So we’ve all heard of “sexting” by now right? In case you haven’t, it’s the increasingly popular trend among young people to take compromising photographs of themselves and then send those photos to the object of their affection, usually by text. Often the recipient obligingly passes the snaps on to others, and the photos begin to spread and take on a life of their own.

Not only is this phenomenon distressing for those involved, it can lead to criminal child pornography charges for the children involved. The law always lags behind technology, and this is an area where it’s still catching up. Just last month New Jersey lawmakers proposed a bill that would create a diversionary program for “first-time offenders.” The object seems to be to teach teens, particularly girls, that taking these pictures has serious consequences, while avoiding criminal charges. My guess is that by the time the situation has gotten that far along, the girl in question has already figured that part out.

The U.K. is taking a different strategy, this month launching an awareness campaign aimed at helping young people learn to be mindful of their “digital identity.” The campaign includes this 10-minute short film, which can also be used by parents and teachers to learn more about sexting and talk to their children about Internet safety. The video is interesting, if possibly a little hokey. I’m not sure if that’s just cultural aspects coming through or what.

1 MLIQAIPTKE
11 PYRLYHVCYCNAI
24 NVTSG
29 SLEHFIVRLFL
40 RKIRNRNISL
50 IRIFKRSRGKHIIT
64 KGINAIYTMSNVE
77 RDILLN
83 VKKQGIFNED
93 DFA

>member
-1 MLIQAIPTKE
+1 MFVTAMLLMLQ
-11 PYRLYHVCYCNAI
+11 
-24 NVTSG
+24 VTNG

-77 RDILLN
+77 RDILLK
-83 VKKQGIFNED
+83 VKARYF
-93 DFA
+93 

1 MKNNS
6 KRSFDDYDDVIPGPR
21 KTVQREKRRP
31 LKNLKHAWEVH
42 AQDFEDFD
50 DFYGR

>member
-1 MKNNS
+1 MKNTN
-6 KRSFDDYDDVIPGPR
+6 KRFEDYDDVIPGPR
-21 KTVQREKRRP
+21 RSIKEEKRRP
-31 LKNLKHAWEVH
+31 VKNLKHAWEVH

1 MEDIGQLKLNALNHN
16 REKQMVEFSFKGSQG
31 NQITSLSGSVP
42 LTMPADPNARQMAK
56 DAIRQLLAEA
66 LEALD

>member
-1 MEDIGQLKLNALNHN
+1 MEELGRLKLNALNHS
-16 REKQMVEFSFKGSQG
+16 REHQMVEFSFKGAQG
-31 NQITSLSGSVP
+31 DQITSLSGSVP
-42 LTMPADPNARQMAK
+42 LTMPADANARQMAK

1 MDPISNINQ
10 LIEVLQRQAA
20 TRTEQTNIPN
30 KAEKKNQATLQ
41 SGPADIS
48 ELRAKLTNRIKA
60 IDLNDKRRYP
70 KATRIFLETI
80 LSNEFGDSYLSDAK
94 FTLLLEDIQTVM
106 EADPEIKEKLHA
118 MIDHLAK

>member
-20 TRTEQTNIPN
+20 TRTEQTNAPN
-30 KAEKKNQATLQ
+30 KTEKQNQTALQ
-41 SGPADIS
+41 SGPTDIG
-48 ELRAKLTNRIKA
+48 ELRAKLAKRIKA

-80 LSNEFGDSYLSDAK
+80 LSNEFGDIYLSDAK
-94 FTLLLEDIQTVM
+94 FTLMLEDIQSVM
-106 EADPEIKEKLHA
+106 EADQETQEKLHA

So what do you think? Is awareness-building or punishment a better strategy for combating sexting? And do you think a video like this can be effective?


One thought on “Exposed

  1. i thought that was very powerful. personally, i am always in favor of education as a means of prevention over punishment as a means of persuasion. awareness-building is preemptive. perhaps there needs to be a bit of both; however, it seems the fallout from the action is punishment enough in itself. unfortunately, it is felt by the person who did the initial sending but not by those continuing to send it along. this is tough stuff. i know someone personally who has been through this, and it has been devastating to them and their family. life must go on, but it continues in the shadow of this one act. so sad. it is hard to keep our values in pace with our changing technologies. with the internet, one foolish or thoughtless moment can spread like wildfire around the globe! these are not consequences that previous generations have had to consider, and it is hard to even grasp them. our children often think we are old-fashioned (just like we thought our parents were) when we try to warn them of the dangers, but just because we didn’t grow up with computers and the internet doesn’t mean we are clueless about what happens to reputations and lives. technology has changed, but human nature not so much.
    i hope our schools will promote an awareness campaign about this dangerous practice.

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